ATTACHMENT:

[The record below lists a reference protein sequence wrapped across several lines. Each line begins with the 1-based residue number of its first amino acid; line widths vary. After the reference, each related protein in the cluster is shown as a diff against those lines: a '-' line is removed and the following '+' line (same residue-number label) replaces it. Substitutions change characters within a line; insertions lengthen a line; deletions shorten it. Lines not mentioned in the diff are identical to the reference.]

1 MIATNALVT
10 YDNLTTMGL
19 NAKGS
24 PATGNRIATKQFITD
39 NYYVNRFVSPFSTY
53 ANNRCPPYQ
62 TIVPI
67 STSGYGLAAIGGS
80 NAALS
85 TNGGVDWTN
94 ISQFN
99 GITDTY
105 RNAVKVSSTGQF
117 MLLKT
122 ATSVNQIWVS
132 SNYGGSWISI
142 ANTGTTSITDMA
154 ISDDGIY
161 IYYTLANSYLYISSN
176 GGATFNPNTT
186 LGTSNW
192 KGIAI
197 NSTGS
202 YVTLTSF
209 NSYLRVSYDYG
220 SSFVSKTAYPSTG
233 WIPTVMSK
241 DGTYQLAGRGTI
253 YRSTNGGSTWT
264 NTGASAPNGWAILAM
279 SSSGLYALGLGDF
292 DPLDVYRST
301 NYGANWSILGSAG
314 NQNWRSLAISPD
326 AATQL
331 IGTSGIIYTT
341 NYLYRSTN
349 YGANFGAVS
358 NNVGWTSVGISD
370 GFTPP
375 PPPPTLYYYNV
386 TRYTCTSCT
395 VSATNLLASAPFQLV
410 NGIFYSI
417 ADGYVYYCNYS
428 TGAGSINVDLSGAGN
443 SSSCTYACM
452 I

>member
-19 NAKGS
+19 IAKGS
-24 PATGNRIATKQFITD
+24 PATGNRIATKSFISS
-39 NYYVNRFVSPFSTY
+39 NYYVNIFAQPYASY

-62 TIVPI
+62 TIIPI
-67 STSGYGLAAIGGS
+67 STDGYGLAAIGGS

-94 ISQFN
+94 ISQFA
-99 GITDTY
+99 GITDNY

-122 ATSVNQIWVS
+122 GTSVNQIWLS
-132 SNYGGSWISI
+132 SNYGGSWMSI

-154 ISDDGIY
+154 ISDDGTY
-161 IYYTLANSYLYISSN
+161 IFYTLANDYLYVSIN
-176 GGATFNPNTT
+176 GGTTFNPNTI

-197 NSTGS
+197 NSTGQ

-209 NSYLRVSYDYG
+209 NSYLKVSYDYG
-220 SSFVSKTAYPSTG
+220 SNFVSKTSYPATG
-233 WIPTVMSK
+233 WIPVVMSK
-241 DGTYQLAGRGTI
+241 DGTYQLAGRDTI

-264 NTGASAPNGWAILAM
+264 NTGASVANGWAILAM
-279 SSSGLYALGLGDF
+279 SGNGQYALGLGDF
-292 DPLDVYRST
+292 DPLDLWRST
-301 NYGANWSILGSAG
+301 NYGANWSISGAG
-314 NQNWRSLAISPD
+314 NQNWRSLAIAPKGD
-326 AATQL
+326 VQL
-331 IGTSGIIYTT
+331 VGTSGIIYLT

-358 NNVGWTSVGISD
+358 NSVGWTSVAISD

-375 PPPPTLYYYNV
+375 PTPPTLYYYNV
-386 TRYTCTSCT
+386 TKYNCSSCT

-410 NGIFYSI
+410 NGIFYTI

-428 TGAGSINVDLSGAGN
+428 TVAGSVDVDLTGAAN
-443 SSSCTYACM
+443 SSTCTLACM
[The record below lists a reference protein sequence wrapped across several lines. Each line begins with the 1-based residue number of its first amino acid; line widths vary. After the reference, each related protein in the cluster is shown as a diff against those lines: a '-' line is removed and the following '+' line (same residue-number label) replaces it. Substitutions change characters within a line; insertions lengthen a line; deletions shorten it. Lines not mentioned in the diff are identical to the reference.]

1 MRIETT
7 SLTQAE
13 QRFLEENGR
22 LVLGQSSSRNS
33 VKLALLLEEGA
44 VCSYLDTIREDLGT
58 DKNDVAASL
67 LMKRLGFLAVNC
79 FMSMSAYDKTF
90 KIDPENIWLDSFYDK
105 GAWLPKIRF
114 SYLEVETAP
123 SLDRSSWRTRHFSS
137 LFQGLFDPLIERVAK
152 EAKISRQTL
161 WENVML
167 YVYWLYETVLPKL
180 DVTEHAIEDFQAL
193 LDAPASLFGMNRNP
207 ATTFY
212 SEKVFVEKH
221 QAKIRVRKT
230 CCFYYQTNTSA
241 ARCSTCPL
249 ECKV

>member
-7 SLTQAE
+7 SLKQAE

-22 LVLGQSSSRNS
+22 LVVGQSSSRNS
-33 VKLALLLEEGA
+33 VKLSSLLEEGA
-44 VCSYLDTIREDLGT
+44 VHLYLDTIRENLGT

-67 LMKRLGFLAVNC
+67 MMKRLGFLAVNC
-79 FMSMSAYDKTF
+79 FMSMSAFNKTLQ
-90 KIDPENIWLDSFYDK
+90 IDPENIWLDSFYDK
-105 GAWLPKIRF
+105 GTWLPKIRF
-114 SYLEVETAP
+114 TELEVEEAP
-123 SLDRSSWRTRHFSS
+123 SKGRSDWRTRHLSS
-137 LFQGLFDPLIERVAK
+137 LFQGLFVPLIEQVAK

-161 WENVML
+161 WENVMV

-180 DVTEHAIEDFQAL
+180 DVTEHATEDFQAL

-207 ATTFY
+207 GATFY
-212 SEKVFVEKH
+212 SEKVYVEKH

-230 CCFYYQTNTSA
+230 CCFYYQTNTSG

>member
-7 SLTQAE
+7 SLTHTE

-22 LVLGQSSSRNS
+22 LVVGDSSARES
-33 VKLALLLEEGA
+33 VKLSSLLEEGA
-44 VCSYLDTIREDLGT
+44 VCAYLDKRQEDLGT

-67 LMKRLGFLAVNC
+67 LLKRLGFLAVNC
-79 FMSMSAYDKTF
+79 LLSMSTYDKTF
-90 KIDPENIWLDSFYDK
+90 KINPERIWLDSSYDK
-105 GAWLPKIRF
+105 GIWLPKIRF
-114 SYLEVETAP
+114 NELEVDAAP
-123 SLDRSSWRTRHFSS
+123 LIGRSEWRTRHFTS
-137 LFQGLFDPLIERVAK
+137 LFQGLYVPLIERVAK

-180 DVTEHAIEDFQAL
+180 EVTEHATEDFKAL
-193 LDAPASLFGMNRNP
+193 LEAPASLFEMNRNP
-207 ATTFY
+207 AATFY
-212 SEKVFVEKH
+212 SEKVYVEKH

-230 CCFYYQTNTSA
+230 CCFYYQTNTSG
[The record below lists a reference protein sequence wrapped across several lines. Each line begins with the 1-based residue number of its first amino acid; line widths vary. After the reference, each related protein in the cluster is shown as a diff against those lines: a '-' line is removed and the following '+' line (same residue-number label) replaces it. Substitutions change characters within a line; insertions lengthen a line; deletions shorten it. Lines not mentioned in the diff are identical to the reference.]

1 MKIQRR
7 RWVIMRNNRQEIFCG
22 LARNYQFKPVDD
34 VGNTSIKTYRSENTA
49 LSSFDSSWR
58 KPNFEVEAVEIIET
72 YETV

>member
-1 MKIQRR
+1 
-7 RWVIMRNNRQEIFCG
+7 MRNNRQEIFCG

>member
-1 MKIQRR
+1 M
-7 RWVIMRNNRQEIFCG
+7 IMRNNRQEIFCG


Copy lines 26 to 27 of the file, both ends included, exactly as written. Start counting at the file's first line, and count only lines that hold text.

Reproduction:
209 NSYLRVSYDYG
220 SSFVSKTAYPSTG